Our 13 Favourite Canadian Horror Films
More than any other genre, horror is where Canada has really left its mark on the world of film. It doesn’t hurt that one of the world’s greatest horror filmmakers (David Cronenberg) is a Toronto native—as you might expect, he has three films on this list—but there’s more where that came from. With that in mind, here are the horror films you should be celebrating this Canada Day.
13. [Tie] Cube / Ginger Snaps
During a brief window between 1998 and 2001, these two films helped resurrect the reputation of the Canadian horror film. Years later, Cube co-writer Graeme Manson and Ginger Snaps director John Fawcett joined forces to create Orphan Black.
12. Cannibal Girls
No one’s definition of a great film, this micro budget schlockbuster put several Canadian comedy icons on the map, namely Eugene Levy, Andrea Martin, and director Ivan Reitman.
11. Prom Night
Two years after Halloween established Jamie Lee Curtis as a new generation’s scream queen, she traveled to Toronto to shoot this Genie-nominated drive-in favourite. Three sequels and a 2008 remake followed.
10. The Mask 3D
Jim Carrey wasn’t even born when this 3D oddity about a mask with strange powers arrived in theatres. Frequently described as the first Canadian horror film, this cult classic is currently in the midst of a TIFF-funded restoration. If you don’t feeling like waiting for that, you can watch the entire film on YouTube.
Fresh off his memorable turn in All the President’s Men, Hal Holbrook came to Canada to make this underseen horror gem about five doctors who are tormented in the wild. Deliverance never got an official remake, but Rituals is pretty close.
After making his mark with Shivers, Rabid, and The Brood, David Cronenberg stepped further into the mainstream with a film best remembered for an exploding head.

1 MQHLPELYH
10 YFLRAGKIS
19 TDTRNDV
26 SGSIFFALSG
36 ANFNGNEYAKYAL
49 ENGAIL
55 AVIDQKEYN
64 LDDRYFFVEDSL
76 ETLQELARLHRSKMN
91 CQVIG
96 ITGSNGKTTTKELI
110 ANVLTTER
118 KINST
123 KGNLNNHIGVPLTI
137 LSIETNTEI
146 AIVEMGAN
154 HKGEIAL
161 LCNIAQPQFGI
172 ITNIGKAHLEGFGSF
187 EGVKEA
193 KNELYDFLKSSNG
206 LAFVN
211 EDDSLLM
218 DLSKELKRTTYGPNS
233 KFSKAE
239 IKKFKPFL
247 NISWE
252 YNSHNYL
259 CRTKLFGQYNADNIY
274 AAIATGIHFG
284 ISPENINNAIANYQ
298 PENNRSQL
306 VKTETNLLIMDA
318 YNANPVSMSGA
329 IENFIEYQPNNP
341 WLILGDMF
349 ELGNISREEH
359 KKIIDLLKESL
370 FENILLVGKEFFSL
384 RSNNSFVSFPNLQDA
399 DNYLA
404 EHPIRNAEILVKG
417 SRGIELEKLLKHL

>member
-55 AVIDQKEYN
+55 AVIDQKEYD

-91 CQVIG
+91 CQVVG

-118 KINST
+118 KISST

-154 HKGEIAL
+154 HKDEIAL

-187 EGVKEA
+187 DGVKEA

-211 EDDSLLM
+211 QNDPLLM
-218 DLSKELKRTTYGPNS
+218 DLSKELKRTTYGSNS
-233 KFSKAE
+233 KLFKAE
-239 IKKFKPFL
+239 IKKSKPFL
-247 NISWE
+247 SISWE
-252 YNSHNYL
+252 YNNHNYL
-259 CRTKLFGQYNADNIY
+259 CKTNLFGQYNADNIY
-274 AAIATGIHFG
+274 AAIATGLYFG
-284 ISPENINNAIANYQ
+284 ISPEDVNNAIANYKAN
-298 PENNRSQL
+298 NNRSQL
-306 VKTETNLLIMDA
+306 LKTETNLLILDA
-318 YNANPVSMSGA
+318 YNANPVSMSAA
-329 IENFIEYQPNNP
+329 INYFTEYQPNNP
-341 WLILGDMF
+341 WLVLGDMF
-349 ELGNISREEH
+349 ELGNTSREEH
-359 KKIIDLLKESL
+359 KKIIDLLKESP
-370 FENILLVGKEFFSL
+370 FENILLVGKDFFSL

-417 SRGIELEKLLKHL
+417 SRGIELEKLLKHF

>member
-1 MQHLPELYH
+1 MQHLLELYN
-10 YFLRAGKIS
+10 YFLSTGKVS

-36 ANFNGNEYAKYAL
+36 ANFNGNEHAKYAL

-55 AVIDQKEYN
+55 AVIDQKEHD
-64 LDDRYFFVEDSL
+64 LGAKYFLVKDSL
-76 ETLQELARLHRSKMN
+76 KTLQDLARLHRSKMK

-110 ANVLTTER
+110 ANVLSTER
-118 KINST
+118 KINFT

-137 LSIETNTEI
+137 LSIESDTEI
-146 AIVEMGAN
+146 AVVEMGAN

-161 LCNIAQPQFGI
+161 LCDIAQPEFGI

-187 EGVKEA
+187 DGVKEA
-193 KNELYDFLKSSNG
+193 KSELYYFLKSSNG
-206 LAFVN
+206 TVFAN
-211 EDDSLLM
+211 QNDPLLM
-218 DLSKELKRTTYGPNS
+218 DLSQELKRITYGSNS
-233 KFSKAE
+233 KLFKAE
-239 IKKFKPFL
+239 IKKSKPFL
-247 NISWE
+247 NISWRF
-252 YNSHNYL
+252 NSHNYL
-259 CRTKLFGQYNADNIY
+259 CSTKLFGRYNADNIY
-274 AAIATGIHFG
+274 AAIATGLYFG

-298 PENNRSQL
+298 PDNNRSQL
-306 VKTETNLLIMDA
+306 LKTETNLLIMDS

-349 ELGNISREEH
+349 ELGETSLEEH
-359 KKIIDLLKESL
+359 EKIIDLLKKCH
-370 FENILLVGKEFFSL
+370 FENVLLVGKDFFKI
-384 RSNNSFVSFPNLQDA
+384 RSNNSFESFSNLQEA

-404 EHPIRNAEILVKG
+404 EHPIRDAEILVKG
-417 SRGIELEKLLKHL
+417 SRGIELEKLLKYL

7. The Changeling (1980)
In spite of its major American stars (George C. Scott, Melvyn Douglas) and Hungarian director (Peter Medak), this haunted house classic won the first Genie for Best Canadian Film.
If it wasn’t for David Cronenberg, Bob Clark (the diverse talent behind Porky’s and A Christmas Story) might be remembered as Canada’s greatest horror director. Also known as Dead of Night, this unsettling Clark classic shows what happens when a dead soldier returns to his family—in zombie form.
5. Dead Ringers
Anything but a traditional horror film, Dead Ringers deals with the downward spiral of identical twin gynecologists. Believe it or not, this Cronenberg favourite is loosely based on a true story.
Released months before The Texas Chainsaw Massacre, this is a more dramatic (if still very creepy) take on the life of the notorious Ed Gein. If you still have your doubts about the sanity of Home Alone’s Old Man Marley (Roberts Blossom), Deranged will only validate that perspective.
3. My Bloody Valentine
Less famous than the band it inspired (and the terrible 2009 remake), this slasher film about ax-wielding miners is ideal viewing for anyone with a low tolerance for Valentine’s Day.
Arguably David Cronenberg’s finest and most representative work, Videodrome strikes a perfect balance of the cerebral and the psychotronic. Finding disturbing potential in TV and video, this film paved the way for countless copycats, most notably Ringu and/or The Ring.
1. Black Christmas
Another horror triumph by Deathdream director Bob Clark, Black Christmas lacks the artful sophistication of David Cronenberg’s best work, but on horror terms alone, you can’t do much better than the film that inspired Halloween—and arguably the whole slasher film subgenre.